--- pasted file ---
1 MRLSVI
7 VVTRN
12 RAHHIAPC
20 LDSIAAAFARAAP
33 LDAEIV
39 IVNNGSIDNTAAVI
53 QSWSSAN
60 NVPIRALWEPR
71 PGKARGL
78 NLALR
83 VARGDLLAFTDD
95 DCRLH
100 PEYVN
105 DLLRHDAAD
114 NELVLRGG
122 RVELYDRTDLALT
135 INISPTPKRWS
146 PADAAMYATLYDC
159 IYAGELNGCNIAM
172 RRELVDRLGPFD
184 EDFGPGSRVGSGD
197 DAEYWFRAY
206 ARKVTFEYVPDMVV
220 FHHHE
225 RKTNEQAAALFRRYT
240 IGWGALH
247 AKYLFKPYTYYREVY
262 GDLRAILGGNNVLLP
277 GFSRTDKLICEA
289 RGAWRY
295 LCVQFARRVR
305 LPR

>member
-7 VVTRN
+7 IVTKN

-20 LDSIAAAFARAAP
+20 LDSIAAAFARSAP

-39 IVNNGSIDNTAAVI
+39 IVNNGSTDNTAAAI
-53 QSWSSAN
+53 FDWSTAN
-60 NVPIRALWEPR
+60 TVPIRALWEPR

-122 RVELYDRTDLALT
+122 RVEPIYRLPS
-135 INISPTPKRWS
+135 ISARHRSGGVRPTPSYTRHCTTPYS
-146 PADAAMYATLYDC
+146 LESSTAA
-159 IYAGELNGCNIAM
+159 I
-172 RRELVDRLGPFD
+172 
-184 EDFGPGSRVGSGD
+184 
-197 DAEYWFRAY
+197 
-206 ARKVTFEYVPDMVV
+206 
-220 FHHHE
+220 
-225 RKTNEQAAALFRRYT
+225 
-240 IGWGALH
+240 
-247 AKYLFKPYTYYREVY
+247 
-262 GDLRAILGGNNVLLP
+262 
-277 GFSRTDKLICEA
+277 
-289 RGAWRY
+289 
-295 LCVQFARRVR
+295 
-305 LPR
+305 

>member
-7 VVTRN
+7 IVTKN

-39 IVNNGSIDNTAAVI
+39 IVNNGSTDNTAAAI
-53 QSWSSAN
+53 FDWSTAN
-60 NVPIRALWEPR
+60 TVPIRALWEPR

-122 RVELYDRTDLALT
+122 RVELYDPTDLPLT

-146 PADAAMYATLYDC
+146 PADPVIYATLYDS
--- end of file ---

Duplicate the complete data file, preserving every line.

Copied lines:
1 MRLSVI
7 VVTRN
12 RAHHIAPC
20 LDSIAAAFARAAP
33 LDAEIV
39 IVNNGSIDNTAAVI
53 QSWSSAN
60 NVPIRALWEPR
71 PGKARGL
78 NLALR
83 VARGDLLAFTDD
95 DCRLH
100 PEYVN
105 DLLRHDAAD
114 NELVLRGG
122 RVELYDRTDLALT
135 INISPTPKRWS
146 PADAAMYATLYDC
159 IYAGELNGCNIAM
172 RRELVDRLGPFD
184 EDFGPGSRVGSGD
197 DAEYWFRAY
206 ARKVTFEYVPDMVV
220 FHHHE
225 RKTNEQAAALFRRYT
240 IGWGALH
247 AKYLFKPYTYYREVY
262 GDLRAILGGNNVLLP
277 GFSRTDKLICEA
289 RGAWRY
295 LCVQFARRVR
305 LPR

>member
-7 VVTRN
+7 IVTKN

-20 LDSIAAAFARAAP
+20 LDSIAAAFARSAP

-39 IVNNGSIDNTAAVI
+39 IVNNGSTDNTAAAI
-53 QSWSSAN
+53 FDWSTAN
-60 NVPIRALWEPR
+60 TVPIRALWEPR

-122 RVELYDRTDLALT
+122 RVEPIYRLPS
-135 INISPTPKRWS
+135 ISARHRSGGVRPTPSYTRHCTTPYS
-146 PADAAMYATLYDC
+146 LESSTAA
-159 IYAGELNGCNIAM
+159 I
-172 RRELVDRLGPFD
+172 
-184 EDFGPGSRVGSGD
+184 
-197 DAEYWFRAY
+197 
-206 ARKVTFEYVPDMVV
+206 
-220 FHHHE
+220 
-225 RKTNEQAAALFRRYT
+225 
-240 IGWGALH
+240 
-247 AKYLFKPYTYYREVY
+247 
-262 GDLRAILGGNNVLLP
+262 
-277 GFSRTDKLICEA
+277 
-289 RGAWRY
+289 
-295 LCVQFARRVR
+295 
-305 LPR
+305 

>member
-7 VVTRN
+7 IVTKN

-39 IVNNGSIDNTAAVI
+39 IVNNGSTDNTAAAI
-53 QSWSSAN
+53 FDWSTAN
-60 NVPIRALWEPR
+60 TVPIRALWEPR

-122 RVELYDRTDLALT
+122 RVELYDPTDLPLT

-146 PADAAMYATLYDC
+146 PADPVIYATLYDS